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Inis do Mháire i gcógar é, is inseoidh Máire dó phóbal é.

Tell it to Mary in a whisper, and Mary will tell it to the parish.

Note: The world is full of blabbers, or gabbers, like Máire in this week's proverb.

She was worse than a blabber; she was a hinter. It gave her great pleasure to rouse curiosity and speculation about dangerous things.
Robertson Davies, What's Bred in the Bone, 1985.

However, for most people in the English speaking world, when they hear the phrase "gift of gab," they think of the Irish.

Suppose you wanted to say "that boy has the gift of the gab," in Irish. According to Tomás de Bhaldraithe's dictionary, one way would be to say "Tá an bhean dhearg go maith ag an mac sin." Literally, this means "That son has the red woman well." (English ~ Irish Dictionary, An Gúm, 1992, p. 286, under the word 'gab.')

From this, one might infer that our Máire is a 'bean dhearg', a red woman. Nonetheless, in the sense used here, 'dearg' would actually mean 'real.' For example,

Bhí an t-ádh dearg air. He was in real luck.
Tá an diabhal dearg air. He is a real devil.

This interpretation leads to the conclusion, in the Irish language at least, that a 'real woman' is a gabber.

On the other hand, one could argue the opposite conclusion. In Irish, real men are the gabbers. This is evident in the fact that virtually every other synonym in Irish for the word 'gabber' is in the masculine gender, i.e., 'cabaire', 'plobaire', 'clabaire', 'duine bÈaloscailte', 'duine bÈalscaoilte', and 'duine rÛchainteach'. All of these are fourth declension, masculine. Therefore, a 'real man' is a gabber.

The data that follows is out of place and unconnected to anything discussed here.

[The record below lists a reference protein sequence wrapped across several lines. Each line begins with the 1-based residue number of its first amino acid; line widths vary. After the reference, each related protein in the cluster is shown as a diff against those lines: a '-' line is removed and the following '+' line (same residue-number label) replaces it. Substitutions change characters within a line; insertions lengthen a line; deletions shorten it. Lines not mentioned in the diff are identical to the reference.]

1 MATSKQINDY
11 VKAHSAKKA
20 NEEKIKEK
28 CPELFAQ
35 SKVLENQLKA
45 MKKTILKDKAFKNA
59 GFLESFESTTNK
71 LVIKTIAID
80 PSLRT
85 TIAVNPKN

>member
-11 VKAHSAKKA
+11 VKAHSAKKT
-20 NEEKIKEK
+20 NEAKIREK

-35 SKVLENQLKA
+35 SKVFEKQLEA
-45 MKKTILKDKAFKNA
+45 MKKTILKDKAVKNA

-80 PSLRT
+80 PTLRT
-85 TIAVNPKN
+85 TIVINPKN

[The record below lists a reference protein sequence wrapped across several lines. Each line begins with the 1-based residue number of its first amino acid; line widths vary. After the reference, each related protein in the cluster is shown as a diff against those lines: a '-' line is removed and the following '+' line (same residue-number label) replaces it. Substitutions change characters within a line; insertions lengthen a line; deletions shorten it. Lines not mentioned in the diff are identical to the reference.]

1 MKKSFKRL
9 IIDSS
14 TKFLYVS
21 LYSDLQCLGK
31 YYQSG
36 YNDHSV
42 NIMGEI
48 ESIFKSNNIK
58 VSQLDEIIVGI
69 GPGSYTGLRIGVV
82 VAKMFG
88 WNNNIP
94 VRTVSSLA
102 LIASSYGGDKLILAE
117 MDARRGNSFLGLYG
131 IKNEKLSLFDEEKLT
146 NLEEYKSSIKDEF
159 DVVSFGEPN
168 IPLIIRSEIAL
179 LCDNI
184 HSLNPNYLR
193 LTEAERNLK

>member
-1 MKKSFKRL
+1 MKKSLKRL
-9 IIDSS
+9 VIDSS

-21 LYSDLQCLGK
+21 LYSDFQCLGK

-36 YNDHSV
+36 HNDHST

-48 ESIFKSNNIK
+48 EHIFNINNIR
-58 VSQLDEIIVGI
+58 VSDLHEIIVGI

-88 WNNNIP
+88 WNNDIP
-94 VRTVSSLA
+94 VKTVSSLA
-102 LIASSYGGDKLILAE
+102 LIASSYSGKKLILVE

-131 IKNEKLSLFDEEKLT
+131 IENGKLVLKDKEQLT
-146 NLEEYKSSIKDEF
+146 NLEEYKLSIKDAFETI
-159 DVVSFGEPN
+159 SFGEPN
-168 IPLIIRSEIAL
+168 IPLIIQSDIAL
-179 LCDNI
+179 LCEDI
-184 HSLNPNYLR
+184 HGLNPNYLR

Some might counter that gender has almost no connection to the meaning of a word. In this case, all these words end in a vowel that just happens to be a hallmark of fourth declension, masculine words. These words are masculine only because of their spelling, or only because of their pronunciation. 'Bean dhearg', on the other hand is an idiom that embraces the Irish belief that a 'real woman' is a gabber.

In rebuttal, one could counter that there are fourth declension nouns, nouns ending in a vowel, that are feminine, e.g., 'nóta', 'gloine', 'sláinte', 'taibhse', ... So the bulk of Irish words for 'gabber' could have been lumped in the fourth declension but have been viewed as feminine. They were not. Therefore, a 'real man' is a gabber.

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